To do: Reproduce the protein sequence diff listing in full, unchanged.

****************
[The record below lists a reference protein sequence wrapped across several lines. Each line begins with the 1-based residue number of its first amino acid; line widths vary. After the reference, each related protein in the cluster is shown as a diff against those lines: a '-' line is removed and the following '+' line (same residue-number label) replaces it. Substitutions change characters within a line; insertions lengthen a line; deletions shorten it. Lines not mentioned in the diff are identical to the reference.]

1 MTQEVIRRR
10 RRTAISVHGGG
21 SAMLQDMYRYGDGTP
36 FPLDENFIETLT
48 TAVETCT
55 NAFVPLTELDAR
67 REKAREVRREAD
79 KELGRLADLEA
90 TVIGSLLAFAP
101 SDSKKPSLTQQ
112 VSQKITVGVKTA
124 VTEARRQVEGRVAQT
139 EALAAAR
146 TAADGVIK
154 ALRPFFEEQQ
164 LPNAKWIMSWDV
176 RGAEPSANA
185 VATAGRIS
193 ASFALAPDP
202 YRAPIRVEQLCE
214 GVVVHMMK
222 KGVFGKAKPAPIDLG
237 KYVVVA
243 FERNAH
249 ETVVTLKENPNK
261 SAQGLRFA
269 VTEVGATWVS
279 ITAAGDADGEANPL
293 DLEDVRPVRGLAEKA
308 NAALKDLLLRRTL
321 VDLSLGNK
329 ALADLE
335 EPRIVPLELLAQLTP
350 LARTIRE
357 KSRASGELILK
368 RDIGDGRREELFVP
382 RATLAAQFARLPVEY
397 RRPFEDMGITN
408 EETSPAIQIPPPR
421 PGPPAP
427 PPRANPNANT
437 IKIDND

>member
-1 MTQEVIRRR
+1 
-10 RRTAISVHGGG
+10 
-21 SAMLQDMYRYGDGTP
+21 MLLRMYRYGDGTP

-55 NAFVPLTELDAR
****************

[The record below lists a reference protein sequence wrapped across several lines. Each line begins with the 1-based residue number of its first amino acid; line widths vary. After the reference, each related protein in the cluster is shown as a diff against those lines: a '-' line is removed and the following '+' line (same residue-number label) replaces it. Substitutions change characters within a line; insertions lengthen a line; deletions shorten it. Lines not mentioned in the diff are identical to the reference.]

1 MTQEVIRRR
10 RRTAISVHGGG
21 SAMLQDMYRYGDGTP
36 FPLDENFIETLT
48 TAVETCT
55 NAFVPLTELDAR
67 REKAREVRREAD
79 KELGRLADLEA
90 TVIGSLLAFAP
101 SDSKKPSLTQQ
112 VSQKITVGVKTA
124 VTEARRQVEGRVAQT
139 EALAAAR
146 TAADGVIK
154 ALRPFFEEQQ
164 LPNAKWIMSWDV
176 RGAEPSANA
185 VATAGRIS
193 ASFALAPDP
202 YRAPIRVEQLCE
214 GVVVHMMK
222 KGVFGKAKPAPIDLG
237 KYVVVA
243 FERNAH
249 ETVVTLKENPNK
261 SAQGLRFA
269 VTEVGATWVS
279 ITAAGDADGEANPL
293 DLEDVRPVRGLAEKA
308 NAALKDLLLRRTL
321 VDLSLGNK
329 ALADLE
335 EPRIVPLELLAQLTP
350 LARTIRE
357 KSRASGELILK
368 RDIGDGRREELFVP
382 RATLAAQFARLPVEY
397 RRPFEDMGITN
408 EETSPAIQIPPPR
421 PGPPAP
427 PPRANPNANT
437 IKIDND

>member
-1 MTQEVIRRR
+1 
-10 RRTAISVHGGG
+10 
-21 SAMLQDMYRYGDGTP
+21 MLLRMYRYGDGTP

-55 NAFVPLTELDAR